Selling my baby - Dubai-style
I can’t imagine how I could have been so worried. I mean, I had four days left until my car insurance ran out. OK, so my car registration had expired and so technically speaking I was driving illegally, but that is par for the course in the Emirates, and only attracts a fine of 50 dirhams – or less than $14.
With no residence visa any longer in my passport, I was not able to renew the registration, so my poor baby would have to go.
My alarm went off at 8am. And it was the weekend! That’s how anxious I was. Before I even went to make myself some breakfast I thought I’d post an advert up for my poor baby; then I’d down some cornflakes and coffee, before cleaning her paintwork and readying her to take her over to the Mall of the Emirates where I would put her on display near the RTA car registration compound.
It didn’t quite work like that.
Everyone who is anyone in the UAE knows that the way to sell things is to put adverts up on dubizzle.com and souq.com. Both web sites advertise for free, presumably to attract visitors in order to attract advertising.
At 8.45 I signed in to dubizzle and entered the vital statistics. Well, that is to say, I entered the information I knew. It asked how many cylinders the engine had and how many horsepower. As if I had ever checked! Sheepishly I ticked the ‘unknown’ boxes, determining to go and check on how many cylinders it had after breakfast.
I hit the ‘publish’ button and then entered the URL for souq.com. But before I had time even to enter the type of car on this second site, my phone started to ring. Have you sold the car yet? I want to buy it. Please take the advert offline and I will meet you in half an hour at the RTA.
Well, that wasn’t bad I thought! In fact how lucky was that timing? The caller sounded anxious to get it all done as soon as possible, and rather than lose a potential customer for the car I agreed to meet him, without even having any breakfast to send me on my way.
At 8.49 I took the advert offline as requested. That meant that it was online for four minutes. And my phone just rang solidly for the next three hours with everyone in Dubai seemingly wanting to buy my little beauty.
I hadn’t even removed all my junk from the inside of the car; hadn’t got round to washing it (there were sand streaks all over and it had a filthy windscreen); I hadn’t dug out my car registration documents or the maintenance record; or anything.
But I managed to get to the RTA at 9.15 and drove the car straight into the test bay area where I was met by Abdul. It was only at that point that I realised I had picked up the wrong file – my insurance file rather than the maintenance file. It doesn’t matter, he said. I’ll still take it.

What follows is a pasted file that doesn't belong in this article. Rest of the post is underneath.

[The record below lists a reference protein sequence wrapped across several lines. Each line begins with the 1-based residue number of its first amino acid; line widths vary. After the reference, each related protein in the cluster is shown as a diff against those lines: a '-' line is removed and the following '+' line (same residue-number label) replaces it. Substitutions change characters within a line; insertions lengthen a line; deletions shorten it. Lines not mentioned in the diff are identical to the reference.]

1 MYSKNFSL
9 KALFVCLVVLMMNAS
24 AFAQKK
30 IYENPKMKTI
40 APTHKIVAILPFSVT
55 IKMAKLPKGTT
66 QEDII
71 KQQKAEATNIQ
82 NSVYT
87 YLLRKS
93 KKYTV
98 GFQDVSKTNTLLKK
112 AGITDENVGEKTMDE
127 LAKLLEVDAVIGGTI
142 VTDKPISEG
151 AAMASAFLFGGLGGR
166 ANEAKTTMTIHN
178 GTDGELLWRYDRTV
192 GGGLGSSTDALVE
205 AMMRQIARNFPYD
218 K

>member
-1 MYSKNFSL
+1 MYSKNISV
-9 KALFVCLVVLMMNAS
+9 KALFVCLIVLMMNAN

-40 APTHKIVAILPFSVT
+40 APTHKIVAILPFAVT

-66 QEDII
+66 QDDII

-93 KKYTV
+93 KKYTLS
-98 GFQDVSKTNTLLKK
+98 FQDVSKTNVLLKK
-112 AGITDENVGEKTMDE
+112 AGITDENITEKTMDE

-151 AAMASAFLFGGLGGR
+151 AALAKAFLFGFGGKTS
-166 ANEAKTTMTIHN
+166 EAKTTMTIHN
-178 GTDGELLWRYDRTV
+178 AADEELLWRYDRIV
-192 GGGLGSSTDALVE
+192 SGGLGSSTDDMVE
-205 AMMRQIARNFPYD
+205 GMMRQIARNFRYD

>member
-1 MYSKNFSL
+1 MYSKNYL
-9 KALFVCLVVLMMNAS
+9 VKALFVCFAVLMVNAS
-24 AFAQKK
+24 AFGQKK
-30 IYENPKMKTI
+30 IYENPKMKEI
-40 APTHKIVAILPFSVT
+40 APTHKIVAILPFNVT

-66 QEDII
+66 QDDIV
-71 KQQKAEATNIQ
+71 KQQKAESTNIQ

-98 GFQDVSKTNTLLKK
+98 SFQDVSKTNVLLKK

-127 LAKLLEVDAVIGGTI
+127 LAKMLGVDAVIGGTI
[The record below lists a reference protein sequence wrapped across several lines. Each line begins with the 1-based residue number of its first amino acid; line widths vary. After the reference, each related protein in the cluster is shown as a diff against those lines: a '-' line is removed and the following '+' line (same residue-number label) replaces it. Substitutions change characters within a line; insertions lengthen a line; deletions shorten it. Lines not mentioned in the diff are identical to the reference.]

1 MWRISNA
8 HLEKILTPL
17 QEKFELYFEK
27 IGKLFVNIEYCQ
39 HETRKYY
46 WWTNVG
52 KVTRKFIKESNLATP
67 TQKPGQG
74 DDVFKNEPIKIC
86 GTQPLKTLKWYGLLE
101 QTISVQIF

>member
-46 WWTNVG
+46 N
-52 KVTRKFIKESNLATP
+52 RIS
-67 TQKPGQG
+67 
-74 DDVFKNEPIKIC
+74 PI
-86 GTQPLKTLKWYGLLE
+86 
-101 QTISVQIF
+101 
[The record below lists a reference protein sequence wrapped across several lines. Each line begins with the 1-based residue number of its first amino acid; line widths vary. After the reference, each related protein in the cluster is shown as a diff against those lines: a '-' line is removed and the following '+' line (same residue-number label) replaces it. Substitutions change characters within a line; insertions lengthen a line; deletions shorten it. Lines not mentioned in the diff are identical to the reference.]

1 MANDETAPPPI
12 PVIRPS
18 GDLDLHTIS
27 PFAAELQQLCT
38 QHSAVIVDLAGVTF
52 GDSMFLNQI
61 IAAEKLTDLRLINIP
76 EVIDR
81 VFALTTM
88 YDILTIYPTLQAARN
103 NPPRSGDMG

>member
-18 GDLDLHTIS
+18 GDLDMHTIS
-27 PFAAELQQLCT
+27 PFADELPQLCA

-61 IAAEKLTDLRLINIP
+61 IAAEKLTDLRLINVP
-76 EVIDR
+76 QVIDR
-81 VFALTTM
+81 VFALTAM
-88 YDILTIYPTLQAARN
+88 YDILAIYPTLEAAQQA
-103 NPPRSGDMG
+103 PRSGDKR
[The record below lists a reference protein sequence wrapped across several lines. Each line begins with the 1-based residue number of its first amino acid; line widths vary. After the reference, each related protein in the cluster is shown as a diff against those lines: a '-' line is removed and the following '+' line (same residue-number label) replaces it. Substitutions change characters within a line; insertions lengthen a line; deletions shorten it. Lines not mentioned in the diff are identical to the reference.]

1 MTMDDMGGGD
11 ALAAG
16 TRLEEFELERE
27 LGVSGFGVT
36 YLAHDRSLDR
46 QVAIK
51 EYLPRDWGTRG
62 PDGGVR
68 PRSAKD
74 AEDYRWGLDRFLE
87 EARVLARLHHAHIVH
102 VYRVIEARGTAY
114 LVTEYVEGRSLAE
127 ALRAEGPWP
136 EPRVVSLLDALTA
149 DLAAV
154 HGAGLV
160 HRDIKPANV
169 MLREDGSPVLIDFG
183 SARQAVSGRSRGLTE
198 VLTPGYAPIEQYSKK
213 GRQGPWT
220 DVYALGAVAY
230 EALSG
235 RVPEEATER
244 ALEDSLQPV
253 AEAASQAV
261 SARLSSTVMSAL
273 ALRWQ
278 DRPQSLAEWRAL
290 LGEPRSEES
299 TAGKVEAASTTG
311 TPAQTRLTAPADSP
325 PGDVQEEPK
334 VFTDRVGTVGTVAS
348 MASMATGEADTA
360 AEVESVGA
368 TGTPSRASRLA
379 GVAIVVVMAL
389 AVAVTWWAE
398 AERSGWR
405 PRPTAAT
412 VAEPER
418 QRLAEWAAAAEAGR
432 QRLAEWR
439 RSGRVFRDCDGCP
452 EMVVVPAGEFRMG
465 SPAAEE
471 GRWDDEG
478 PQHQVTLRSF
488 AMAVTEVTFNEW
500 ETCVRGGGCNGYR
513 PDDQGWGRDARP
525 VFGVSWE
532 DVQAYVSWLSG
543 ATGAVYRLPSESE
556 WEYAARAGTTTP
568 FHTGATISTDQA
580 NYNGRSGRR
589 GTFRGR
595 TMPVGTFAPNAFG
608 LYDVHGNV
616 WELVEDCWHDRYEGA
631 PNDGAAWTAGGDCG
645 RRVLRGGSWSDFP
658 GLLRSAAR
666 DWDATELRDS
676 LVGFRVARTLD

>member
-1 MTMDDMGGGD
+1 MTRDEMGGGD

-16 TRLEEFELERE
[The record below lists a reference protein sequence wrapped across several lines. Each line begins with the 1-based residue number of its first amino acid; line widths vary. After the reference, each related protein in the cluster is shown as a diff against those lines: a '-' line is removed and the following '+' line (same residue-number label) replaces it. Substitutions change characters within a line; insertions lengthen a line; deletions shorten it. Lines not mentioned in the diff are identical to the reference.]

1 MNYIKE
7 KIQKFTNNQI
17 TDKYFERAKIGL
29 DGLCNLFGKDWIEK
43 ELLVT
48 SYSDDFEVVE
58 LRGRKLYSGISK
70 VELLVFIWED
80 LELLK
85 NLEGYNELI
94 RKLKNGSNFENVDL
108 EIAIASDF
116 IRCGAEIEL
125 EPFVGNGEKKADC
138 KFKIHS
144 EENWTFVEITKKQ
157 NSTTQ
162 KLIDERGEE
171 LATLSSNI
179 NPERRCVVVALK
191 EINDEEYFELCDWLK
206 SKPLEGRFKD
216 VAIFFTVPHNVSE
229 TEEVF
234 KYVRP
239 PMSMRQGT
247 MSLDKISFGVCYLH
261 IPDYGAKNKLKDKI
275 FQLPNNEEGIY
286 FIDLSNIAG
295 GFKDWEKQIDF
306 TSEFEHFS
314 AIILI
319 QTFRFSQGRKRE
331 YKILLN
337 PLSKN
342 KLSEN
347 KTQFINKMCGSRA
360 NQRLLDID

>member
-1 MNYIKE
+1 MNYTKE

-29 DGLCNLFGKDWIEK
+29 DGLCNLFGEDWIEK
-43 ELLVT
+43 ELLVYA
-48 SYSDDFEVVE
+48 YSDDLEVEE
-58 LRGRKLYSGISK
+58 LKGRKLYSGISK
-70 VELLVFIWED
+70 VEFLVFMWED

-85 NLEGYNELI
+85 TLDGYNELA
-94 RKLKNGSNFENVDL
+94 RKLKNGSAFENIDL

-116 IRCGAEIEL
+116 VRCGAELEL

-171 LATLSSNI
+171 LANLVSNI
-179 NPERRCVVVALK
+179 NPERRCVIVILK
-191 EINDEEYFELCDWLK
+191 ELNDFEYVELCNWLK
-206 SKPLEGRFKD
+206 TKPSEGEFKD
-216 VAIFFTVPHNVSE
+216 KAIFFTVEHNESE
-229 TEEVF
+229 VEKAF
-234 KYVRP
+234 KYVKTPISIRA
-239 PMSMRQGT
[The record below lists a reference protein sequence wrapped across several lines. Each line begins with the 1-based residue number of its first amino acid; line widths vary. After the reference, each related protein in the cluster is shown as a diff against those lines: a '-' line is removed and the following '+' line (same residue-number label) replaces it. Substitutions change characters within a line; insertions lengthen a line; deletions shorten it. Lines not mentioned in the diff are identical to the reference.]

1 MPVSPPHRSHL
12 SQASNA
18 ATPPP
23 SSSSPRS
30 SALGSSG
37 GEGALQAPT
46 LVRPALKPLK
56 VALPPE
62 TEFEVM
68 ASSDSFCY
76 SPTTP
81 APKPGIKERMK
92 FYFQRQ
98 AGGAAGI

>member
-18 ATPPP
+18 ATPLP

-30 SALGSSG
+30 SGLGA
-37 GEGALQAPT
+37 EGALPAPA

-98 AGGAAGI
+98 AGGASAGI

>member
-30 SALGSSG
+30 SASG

Would he try to beat me down on the price? No. It appeared his word was his bond. He told me that he was a dealer and that he intended to export the car; as long as it passed its test, he would buy it.
At 9.27 the car was given a clean bill of health. Abdul had a word with one of the Emiratis behind the desk – I could see they knew each other well – and he told me that apart from my 50Dhs fine for late re-registration, I had no fines outstanding.
At 9.29 I was following him down Sheikh Zayed Road in the direction of Karama where we would ‘do the deal’. He drove a beat-up Nissan Tiida while I struggled to follow him as he skipped from lane to lane. We arrived in Karama at 9.45, parked the car in a lock-up garage and then I got into his car.
With no further questions asked, he started counting out a pile of 500Dhs notes, which I gratefully stuffed into my trouser pocket. (I thought of that well-worn joke… Female-to-male: Are you pleased to see me, or is that just a pile of 500Dhs notes in your pocket?)
We took off again in his car to another area in Karama and pulled in to a lay-by which was clearly marked Drop Off Zone Only. We parked and walked into a building where an Emirati was surrounded by piles of cash, piles of car registration documents and piles of Salik top-up cards.
It was here that I finally understood why the phone calls had almost all come from Pakistani-sounding voices. The Emirati obviously had a network of these people to scour the web sites for people about to sell their cars, jump in fast with an offer and then ship the cars out to Europe to make a quick killing. Abdul had already admitted that it didn’t really matter what type of car it was; they were always interested.
At 10.15 the paperwork was all completed, Abdul ‘generously’ said he would deal with the late registration fine and with a shake of the hand, I was out of the door and heading to the metro station. Just 90 minutes after first placing the advert!
An hour and a quarter later I was able to dig in to my cornflakes and coffee and outside in the street was an empty space where my poor beloved baby had been sunning herself for the past few weeks.
My poor baby. We had been through thick and thin together over the last three years. And now I would have to rely on the public transport system – at least until such time as I either got a new residence visa or left the country for pastures new.
Oh, and as a final postscript, I didn’t get asked by a single female on the way home whether I was pleased to see her. I guess that sums up my life right now!
I am grateful to my friend Irene for sending me the following pictures - it reminds me that one can cope perfectly well getting the shopping home without the need for a car...
oh, OK - maybe I don't normally go to Carrefour to bring home the bacon...
... but vegetables - well that's a different matter...
And of course, if I were to get lucky, the journey home could be quite fun as well...